This July: Bootcamp for Budding Food Business Entrepreneurs


Several years ago I worked as a professor at a military academy, so when I think of bootcamp, I envision of a squad of young cadets with the pangs of death in their eyes, knowing they will never be the same person after this experience. In fact, bootcamp classes at the gym evoke similar sentiments, and one of my friends attended a writing bootcamp in January, returning as if he’d been through editorial trenches, never again to let the word “had” go by without red ink bleeding from his eyes.

One thing is certain: Bootcamps are intense, transformative experiences. And Hope and Main’s Bootcamp promises to empower budding food entrepreneurs, but blessedly without the soul-crushing despair that usually accompanies growth. To anyone who’s been nurturing an idea for a food business and wants to know if they have what it takes to succeed, this one-day bootcamp will answer those questions.


Just as a reminder: Hope and Main is Rhode Island’s first food incubator, located in Warren. It provides resources, guidance, test kitchens and networking opportunities for start-up business entrepreneurs, connecting them with food producers, farmers and fishermen who work together to grow the local food economy. It’s a great place to begin for anyone who’s serious about seeing their ideas come to life.

Although Hope and Main has opened its doors for early-stage food companies for just over 3 years, the bootcamp is relatively new, debuting in May 2017. Among its first graduates was Shane Matlock of The Burgundian, which was voted by Motif readers as the Best Mobile Pop Up in 2018 for their out-of-this-world delicious Belgian style waffles. Another Bootcamp graduate, Michelle Cheng of Leafy Green Tea, is taking the state by storm with her Nitro Coldbrew Tea. I was fortunate enough to speak with both of them to gain insight to their Bootcamp experiences.

Shane came to Bootcamp having already taken an 8-week business course, and while he had the general know-how, he lacked the food specificity. “I needed to know how to narrow it down to food — how to make my concept of a coffee-and-waffle-serving bus work in Rhode Island, as well as practical resources, such as a commercial kitchen.”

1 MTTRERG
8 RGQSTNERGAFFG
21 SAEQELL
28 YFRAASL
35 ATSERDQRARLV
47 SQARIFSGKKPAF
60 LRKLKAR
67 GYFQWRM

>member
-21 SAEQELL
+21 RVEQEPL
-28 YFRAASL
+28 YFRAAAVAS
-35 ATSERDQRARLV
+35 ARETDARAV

But through the bootcamp, and the 6-week course that followed, he found the greatest benefit of this program was the people behind it. “We had panel discussions with Nick Sammartino [Nick’s on Broadway] and Ellen Slattery [Gracie’s and Ellie’s], who were really inspirational. They shared their personal stories, the lows and the highs. You come to understand the realities involved, and though there is a lot of reward in the risk, there is still risk.”

The Burgundian’s one-year anniversary will be celebrated on July 3 at PVDonuts, Shane has gone from a “happy disaster” to a thriving business. His waffles have popped up all over the state, from farmer’s markets to local breweries, partnering with other local businesses along the way, and now he’s looking forward to taking over the old North Bakery kiosk in Kennedy Plaza with Fēēkä, selling Borealis Nitro coffee, liege waffles and gourmet waffle wraps; launching his first food truck to travel to regional festivals and breweries; and debuting his successful Kickstarter-backed Double Decker Burgundian Bus, which will be in and around PVD and catering local events.

“More than anything else, the biggest benefit I found was the connections I made through Hope and Main. Because of my association with them, I was approached by other businesses for partnership opportunities, and we were able to help and support each other. That support system was so encouraging.”

Michelle Cheng said largely the same thing. “Hope and Main is more than just a place to use — there’s a whole group behind it. They never make you feel like you’re interrupting their day.” She, too, attended Bootcamp and stayed for the 6-week course. Although she knew exactly what she wanted and was prepared with business plans, labels and costs, she found the course pivotal. “Entrepreneurship is lonely,” she said. “Ric, Ali and Luca [of Hope and Main] — they’re not just like, ‘Here’s a key to the kitchen, use it.’ They’re looking for ways to connect people and to help. Whenever we have ideas but don’t know how to execute them or have problems or paperwork, they are there.” As the first person to open a tea business from Hope and Main, Michelle asked a lot of questions that hadn’t yet been solved, “And Luca was there with a giant binder of all the paperwork he found.”

Both Michelle and Shane will be attending the next Bootcamp, on July 21, this time from the other side: Michelle will be a panelist during the Q&A and Shane will be presenting on fundraising. Bootcamp runs from 9am – 4pm, with lunch provided, and is broken up into 45-minute presentations (think: market research, how to write a business plan, legal considerations) and ends with a panel discussion with those who’ve have started their own food businesses: two Hope and Main members, one non-member and someone who’s started a food business but since exited. The idea is to offer attendants honest answers to the question: Is this for me?

And if it is, Hope and Main offers the whole package: all of the technical resources, educational opportunities, connections, reputation and most importantly, the camaraderie, “The secret sauce to it all,” as Member Services Coordinator Ric Wild said.

Whether you’re simply looking to explore an idea or you’re already ready to jump in head first, Bootcamp is the perfect next step. In order to reap the rewards, you have to take the risk.

To sign up for the next Bootcamp on July 21, go to


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